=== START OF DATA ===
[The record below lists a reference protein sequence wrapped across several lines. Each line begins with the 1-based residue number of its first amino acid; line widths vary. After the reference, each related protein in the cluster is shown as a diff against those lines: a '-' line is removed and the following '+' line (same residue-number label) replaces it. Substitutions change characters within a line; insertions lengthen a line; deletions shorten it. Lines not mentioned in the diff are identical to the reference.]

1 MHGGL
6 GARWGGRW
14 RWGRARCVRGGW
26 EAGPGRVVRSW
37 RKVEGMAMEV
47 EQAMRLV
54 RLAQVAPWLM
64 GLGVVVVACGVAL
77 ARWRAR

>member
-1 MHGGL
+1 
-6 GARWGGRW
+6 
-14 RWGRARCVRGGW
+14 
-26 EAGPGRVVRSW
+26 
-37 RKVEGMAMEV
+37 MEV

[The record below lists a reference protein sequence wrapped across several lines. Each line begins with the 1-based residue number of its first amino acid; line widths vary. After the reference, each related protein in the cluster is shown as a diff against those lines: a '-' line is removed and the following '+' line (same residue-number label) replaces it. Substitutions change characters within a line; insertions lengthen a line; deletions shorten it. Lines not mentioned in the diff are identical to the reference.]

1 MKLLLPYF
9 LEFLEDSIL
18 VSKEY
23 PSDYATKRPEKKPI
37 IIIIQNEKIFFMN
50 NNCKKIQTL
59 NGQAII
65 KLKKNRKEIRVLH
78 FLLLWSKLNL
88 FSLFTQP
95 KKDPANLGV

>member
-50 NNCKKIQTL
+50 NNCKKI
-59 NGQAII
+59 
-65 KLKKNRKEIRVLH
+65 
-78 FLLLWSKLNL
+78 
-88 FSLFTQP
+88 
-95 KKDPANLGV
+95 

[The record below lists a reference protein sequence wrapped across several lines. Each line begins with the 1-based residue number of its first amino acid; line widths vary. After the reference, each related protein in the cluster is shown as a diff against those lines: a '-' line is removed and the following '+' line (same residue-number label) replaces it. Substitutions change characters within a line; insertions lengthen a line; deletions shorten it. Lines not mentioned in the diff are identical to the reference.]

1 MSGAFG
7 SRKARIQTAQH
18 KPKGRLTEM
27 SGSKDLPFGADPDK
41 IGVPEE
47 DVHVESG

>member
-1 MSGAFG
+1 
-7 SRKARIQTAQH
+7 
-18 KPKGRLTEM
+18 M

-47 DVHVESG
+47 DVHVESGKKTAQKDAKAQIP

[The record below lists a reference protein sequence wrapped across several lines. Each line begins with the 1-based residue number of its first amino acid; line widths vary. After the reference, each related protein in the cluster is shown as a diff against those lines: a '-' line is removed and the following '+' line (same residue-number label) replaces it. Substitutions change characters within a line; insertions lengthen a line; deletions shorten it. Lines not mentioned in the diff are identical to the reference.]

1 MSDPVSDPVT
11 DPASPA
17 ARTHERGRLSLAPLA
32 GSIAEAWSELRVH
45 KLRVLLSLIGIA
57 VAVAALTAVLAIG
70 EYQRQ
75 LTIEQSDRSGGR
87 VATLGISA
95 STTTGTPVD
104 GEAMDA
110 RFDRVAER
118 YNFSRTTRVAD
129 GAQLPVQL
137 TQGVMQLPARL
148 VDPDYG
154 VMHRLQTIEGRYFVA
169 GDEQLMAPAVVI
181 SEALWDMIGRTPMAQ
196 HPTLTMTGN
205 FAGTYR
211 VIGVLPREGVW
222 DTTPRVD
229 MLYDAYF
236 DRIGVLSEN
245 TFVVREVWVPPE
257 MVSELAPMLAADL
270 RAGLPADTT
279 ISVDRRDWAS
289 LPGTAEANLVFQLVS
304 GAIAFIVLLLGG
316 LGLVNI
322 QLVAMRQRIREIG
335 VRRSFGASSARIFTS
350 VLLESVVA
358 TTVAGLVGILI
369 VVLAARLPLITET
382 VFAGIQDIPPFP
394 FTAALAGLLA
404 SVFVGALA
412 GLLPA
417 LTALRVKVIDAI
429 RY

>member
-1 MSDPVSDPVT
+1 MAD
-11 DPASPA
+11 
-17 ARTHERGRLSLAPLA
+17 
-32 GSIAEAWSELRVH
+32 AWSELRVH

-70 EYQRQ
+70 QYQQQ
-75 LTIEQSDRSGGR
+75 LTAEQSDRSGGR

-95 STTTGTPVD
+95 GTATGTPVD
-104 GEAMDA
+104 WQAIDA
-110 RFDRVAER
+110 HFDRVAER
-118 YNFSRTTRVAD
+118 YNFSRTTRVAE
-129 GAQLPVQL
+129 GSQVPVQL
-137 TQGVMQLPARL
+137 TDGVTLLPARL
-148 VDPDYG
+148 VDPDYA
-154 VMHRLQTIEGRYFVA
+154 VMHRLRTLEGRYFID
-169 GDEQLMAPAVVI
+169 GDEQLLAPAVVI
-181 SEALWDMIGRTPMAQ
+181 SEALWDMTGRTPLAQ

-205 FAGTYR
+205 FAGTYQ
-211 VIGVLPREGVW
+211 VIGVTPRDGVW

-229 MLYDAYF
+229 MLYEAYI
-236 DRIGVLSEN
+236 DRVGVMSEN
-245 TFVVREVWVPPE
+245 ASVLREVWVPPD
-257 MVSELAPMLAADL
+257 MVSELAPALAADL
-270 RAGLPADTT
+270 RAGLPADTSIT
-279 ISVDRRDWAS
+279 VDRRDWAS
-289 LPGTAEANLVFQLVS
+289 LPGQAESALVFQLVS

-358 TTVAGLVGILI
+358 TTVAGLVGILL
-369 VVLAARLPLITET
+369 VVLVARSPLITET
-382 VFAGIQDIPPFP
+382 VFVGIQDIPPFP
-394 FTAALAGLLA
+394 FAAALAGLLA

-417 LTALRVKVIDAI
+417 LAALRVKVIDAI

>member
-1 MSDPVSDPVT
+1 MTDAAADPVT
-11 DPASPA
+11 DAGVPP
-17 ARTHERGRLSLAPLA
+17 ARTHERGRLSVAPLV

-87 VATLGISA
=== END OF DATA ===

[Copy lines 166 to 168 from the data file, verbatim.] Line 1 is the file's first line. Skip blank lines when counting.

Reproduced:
-417 LTALRVKVIDAI
+417 LAALRVKVIDAI

>member